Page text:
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"Lord Jesus," said worship leader Jason Denison after the opening set, "we come before you with all kinds of stuff going on in our lives.... Would you meet us where we're at, Lord Jesus? Would you let something start up?" During the set, the display screens at the front of the chapel had worked like video displays at a concert -- highlighting each performer, zooming in on busy fingers during the guitar solos. But, before the set, the screens were decorated with the red, spray-painted outline of a heart, and the words "Sexual Wholeness." Before the sex talk, however, Pastor Ed Noble brought a small child up on stage, along with his parents. "This is Ricky," he announced. "And his parents are coming to present him, as an acknowledgement...'Jesus, this is your creation'...and also these guys are making a commitment in front of their community, saying, 'We're planning to raise little Ricky to know Jesus and to walk with Him.'" Noble thanked God for entrusting children to "fragile, mortal, frail people like ourselves," and prayed for the parents. Then he committed Ricky to God, and prayed "that he would find Jesus as his all in all."

Members of a mission team to Angola came up on stage for a blessing. Denison explained, "We're going to help a city of about 200,000. The average age there is 15, and the average kid who is 18 has already had 19 sexual partners, so AIDS is kind of going through like wildfire. Our goal is to build some infrastructure, some youth programs." Pastor Noble prayed that "the darkness would be beat back a little bit by these small candles that you're sending out, Lord." The band played again, a surrender song: "I'm giving you my dreams/ I'm laying down my rights/ I'm giving up my pride/ For the promise of new life."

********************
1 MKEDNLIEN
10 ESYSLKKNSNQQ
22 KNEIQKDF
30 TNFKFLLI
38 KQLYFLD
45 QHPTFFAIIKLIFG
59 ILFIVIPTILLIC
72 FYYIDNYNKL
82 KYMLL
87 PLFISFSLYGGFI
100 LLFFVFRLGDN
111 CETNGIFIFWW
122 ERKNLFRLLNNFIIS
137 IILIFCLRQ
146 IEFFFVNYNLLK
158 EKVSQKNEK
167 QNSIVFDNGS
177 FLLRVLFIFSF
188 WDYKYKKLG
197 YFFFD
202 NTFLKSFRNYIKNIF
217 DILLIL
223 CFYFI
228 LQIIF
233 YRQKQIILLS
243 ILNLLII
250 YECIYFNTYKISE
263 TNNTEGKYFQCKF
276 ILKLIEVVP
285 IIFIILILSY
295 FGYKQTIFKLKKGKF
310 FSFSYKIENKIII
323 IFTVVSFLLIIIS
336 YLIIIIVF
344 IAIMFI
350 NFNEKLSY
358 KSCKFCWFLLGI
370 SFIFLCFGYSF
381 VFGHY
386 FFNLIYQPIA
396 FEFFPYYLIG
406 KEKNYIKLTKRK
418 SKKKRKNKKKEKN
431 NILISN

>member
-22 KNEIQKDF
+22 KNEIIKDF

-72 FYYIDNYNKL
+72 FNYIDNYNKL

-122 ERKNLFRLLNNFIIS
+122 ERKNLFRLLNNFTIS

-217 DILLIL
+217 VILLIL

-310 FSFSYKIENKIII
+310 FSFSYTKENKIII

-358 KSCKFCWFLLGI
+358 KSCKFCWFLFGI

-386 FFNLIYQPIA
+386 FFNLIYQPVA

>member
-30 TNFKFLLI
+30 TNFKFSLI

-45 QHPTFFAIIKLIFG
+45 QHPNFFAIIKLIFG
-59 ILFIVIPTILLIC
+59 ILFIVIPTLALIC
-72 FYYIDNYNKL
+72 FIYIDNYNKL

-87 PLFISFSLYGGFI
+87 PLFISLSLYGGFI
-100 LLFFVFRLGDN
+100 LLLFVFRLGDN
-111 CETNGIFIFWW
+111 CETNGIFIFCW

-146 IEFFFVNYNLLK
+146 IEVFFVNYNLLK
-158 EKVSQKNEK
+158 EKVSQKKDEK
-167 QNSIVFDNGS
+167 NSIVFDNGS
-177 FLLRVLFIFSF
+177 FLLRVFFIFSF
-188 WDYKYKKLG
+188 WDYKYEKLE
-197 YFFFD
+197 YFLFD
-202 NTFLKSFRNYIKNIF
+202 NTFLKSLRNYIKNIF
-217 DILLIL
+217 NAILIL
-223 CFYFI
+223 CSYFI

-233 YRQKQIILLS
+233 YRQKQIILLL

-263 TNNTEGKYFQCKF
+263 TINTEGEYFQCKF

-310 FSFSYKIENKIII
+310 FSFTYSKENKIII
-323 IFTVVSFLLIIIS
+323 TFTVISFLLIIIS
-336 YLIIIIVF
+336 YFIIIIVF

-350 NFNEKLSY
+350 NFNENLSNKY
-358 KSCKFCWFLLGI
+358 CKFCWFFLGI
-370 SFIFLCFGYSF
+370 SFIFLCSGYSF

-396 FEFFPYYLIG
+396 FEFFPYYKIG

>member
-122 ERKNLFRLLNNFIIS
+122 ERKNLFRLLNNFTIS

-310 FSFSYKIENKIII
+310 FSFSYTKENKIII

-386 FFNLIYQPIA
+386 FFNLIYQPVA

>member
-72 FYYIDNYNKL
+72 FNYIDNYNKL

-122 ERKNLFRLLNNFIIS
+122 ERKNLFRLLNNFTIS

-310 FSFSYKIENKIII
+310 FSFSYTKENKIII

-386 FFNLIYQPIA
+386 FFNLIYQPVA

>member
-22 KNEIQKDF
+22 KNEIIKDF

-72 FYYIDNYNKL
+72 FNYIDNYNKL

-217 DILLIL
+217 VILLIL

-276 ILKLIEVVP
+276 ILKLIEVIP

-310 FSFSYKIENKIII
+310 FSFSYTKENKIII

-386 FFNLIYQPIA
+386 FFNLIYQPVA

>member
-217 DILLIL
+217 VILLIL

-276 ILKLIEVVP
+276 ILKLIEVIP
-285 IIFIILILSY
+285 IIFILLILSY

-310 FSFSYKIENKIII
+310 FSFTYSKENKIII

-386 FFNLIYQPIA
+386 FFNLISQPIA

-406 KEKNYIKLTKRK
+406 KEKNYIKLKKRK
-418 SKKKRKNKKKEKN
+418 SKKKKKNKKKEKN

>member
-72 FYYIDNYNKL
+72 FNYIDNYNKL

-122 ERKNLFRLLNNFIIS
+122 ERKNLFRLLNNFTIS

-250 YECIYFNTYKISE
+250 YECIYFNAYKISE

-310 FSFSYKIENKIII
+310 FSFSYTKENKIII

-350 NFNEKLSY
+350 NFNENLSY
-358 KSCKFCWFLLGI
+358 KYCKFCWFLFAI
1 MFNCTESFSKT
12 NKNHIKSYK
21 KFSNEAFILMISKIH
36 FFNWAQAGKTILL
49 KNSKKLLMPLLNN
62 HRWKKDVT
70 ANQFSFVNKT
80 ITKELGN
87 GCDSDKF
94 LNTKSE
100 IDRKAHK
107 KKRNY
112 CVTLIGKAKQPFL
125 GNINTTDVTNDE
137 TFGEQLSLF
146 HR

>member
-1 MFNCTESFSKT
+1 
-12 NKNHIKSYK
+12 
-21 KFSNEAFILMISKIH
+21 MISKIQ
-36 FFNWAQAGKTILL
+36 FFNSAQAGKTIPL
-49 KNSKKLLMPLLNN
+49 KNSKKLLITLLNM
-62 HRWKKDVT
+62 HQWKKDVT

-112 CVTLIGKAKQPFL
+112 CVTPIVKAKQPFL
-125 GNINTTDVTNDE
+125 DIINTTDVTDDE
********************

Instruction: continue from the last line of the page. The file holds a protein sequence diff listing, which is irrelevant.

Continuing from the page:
A short video jokingly acknowledged that "at church, there's at least one thing people don't like to talk about: sex." It gave a short indictment of the culture as sexually saturated, and then it was lights up and Noble's sermon. (To keep things comfortable, he went heavy on the humor and anecdote, and the congregation responded heartily.)

Noble argued that God was pro-body -- He created man and called it very good; He "sent forth His son, born of a woman.... Christ-followers have a unique respect for the body, which is why it seems like every time a Christ-follower ends up somewhere explaining to people about their relationship to God, they build a clinic or a hospital. Your body isn't your earth-suit; it's something God has made, and so we take sickness seriously." Further, God was pro-sexuality: He created humanity as male and female, and blessed them, saying, "be fruitful and multiply." It was only after "human evil entered the world" that man and woman stopped being "naked and unashamed."